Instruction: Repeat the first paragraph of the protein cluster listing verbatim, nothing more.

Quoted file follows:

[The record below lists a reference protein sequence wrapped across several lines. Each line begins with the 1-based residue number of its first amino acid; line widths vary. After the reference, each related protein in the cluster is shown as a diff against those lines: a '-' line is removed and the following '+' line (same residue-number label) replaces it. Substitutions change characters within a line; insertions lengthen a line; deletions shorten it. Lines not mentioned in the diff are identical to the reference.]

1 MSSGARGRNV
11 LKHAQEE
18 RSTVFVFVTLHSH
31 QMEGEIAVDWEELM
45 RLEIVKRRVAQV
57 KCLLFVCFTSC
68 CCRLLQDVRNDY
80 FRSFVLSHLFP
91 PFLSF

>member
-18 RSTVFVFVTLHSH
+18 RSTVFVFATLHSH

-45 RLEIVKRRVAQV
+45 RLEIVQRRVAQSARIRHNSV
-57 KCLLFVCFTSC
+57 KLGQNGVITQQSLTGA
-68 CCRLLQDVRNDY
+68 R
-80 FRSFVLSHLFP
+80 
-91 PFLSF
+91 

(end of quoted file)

[The record below lists a reference protein sequence wrapped across several lines. Each line begins with the 1-based residue number of its first amino acid; line widths vary. After the reference, each related protein in the cluster is shown as a diff against those lines: a '-' line is removed and the following '+' line (same residue-number label) replaces it. Substitutions change characters within a line; insertions lengthen a line; deletions shorten it. Lines not mentioned in the diff are identical to the reference.]